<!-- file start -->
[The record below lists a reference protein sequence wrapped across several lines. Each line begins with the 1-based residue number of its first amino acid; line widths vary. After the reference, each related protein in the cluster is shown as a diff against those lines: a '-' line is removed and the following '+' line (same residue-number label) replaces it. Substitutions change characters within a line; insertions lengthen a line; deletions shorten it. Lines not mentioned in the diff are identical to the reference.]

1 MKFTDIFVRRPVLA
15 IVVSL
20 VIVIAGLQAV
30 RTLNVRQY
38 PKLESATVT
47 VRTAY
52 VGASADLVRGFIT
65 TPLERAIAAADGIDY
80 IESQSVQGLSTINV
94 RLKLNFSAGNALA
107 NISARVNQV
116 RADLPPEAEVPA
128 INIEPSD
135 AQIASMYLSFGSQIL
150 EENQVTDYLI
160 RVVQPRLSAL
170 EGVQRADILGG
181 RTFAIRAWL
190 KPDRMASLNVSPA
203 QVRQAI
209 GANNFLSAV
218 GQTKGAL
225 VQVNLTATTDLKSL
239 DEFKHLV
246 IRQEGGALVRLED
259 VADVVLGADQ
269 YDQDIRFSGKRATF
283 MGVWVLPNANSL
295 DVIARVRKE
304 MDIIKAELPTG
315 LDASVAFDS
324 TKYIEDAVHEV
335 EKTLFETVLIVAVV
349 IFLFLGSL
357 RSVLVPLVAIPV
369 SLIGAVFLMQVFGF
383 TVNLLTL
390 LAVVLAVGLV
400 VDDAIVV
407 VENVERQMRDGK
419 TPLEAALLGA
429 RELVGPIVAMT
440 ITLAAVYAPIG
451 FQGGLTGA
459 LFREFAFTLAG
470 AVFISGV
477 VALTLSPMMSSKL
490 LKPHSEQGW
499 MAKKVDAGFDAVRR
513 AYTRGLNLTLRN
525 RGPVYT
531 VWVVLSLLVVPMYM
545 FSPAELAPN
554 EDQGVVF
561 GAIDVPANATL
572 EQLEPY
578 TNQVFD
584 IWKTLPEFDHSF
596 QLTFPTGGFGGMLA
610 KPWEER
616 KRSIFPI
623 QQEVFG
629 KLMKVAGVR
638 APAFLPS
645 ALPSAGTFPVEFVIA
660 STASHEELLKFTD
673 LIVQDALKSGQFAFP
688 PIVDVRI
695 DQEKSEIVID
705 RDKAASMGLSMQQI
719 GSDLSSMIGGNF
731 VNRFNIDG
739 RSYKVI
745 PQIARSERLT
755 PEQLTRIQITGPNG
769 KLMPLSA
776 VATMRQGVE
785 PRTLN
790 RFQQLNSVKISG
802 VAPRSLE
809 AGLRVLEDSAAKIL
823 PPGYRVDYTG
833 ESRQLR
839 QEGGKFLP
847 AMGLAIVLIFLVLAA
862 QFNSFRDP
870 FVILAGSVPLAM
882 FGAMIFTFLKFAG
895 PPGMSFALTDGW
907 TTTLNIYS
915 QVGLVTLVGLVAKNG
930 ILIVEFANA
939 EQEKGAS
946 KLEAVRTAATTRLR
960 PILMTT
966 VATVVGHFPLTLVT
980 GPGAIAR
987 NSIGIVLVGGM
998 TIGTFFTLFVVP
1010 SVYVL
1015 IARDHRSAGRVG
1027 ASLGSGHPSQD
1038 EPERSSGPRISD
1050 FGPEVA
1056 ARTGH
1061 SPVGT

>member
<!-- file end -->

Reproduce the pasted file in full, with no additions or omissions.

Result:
[The record below lists a reference protein sequence wrapped across several lines. Each line begins with the 1-based residue number of its first amino acid; line widths vary. After the reference, each related protein in the cluster is shown as a diff against those lines: a '-' line is removed and the following '+' line (same residue-number label) replaces it. Substitutions change characters within a line; insertions lengthen a line; deletions shorten it. Lines not mentioned in the diff are identical to the reference.]

1 MKFTDIFVRRPVLA
15 IVVSL
20 VIVIAGLQAV
30 RTLNVRQY
38 PKLESATVT
47 VRTAY
52 VGASADLVRGFIT
65 TPLERAIAAADGIDY
80 IESQSVQGLSTINV
94 RLKLNFSAGNALA
107 NISARVNQV
116 RADLPPEAEVPA
128 INIEPSD
135 AQIASMYLSFGSQIL
150 EENQVTDYLI
160 RVVQPRLSAL
170 EGVQRADILGG
181 RTFAIRAWL
190 KPDRMASLNVSPA
203 QVRQAI
209 GANNFLSAV
218 GQTKGAL
225 VQVNLTATTDLKSL
239 DEFKHLV
246 IRQEGGALVRLED
259 VADVVLGADQ
269 YDQDIRFSGKRATF
283 MGVWVLPNANSL
295 DVIARVRKE
304 MDIIKAELPTG
315 LDASVAFDS
324 TKYIEDAVHEV
335 EKTLFETVLIVAVV
349 IFLFLGSL
357 RSVLVPLVAIPV
369 SLIGAVFLMQVFGF
383 TVNLLTL
390 LAVVLAVGLV
400 VDDAIVV
407 VENVERQMRDGK
419 TPLEAALLGA
429 RELVGPIVAMT
440 ITLAAVYAPIG
451 FQGGLTGA
459 LFREFAFTLAG
470 AVFISGV
477 VALTLSPMMSSKL
490 LKPHSEQGW
499 MAKKVDAGFDAVRR
513 AYTRGLNLTLRN
525 RGPVYT
531 VWVVLSLLVVPMYM
545 FSPAELAPN
554 EDQGVVF
561 GAIDVPANATL
572 EQLEPY
578 TNQVFD
584 IWKTLPEFDHSF
596 QLTFPTGGFGGMLA
610 KPWEER
616 KRSIFPI
623 QQEVFG
629 KLMKVAGVR
638 APAFLPS
645 ALPSAGTFPVEFVIA
660 STASHEELLKFTD
673 LIVQDALKSGQFAFP
688 PIVDVRI
695 DQEKSEIVID
705 RDKAASMGLSMQQI
719 GSDLSSMIGGNF
731 VNRFNIDG
739 RSYKVI
745 PQIARSERLT
755 PEQLTRIQITGPNG
769 KLMPLSA
776 VATMRQGVE
785 PRTLN
790 RFQQLNSVKISG
802 VAPRSLE
809 AGLRVLEDSAAKIL
823 PPGYRVDYTG
833 ESRQLR
839 QEGGKFLP
847 AMGLAIVLIFLVLAA
862 QFNSFRDP
870 FVILAGSVPLAM
882 FGAMIFTFLKFAG
895 PPGMSFALTDGW
907 TTTLNIYS
915 QVGLVTLVGLVAKNG
930 ILIVEFANA
939 EQEKGAS
946 KLEAVRTAATTRLR
960 PILMTT
966 VATVVGHFPLTLVT
980 GPGAIAR
987 NSIGIVLVGGM
998 TIGTFFTLFVVP
1010 SVYVL
1015 IARDHRSAGRVG
1027 ASLGSGHPSQD
1038 EPERSSGPRISD
1050 FGPEVA
1056 ARTGH
1061 SPVGT

>member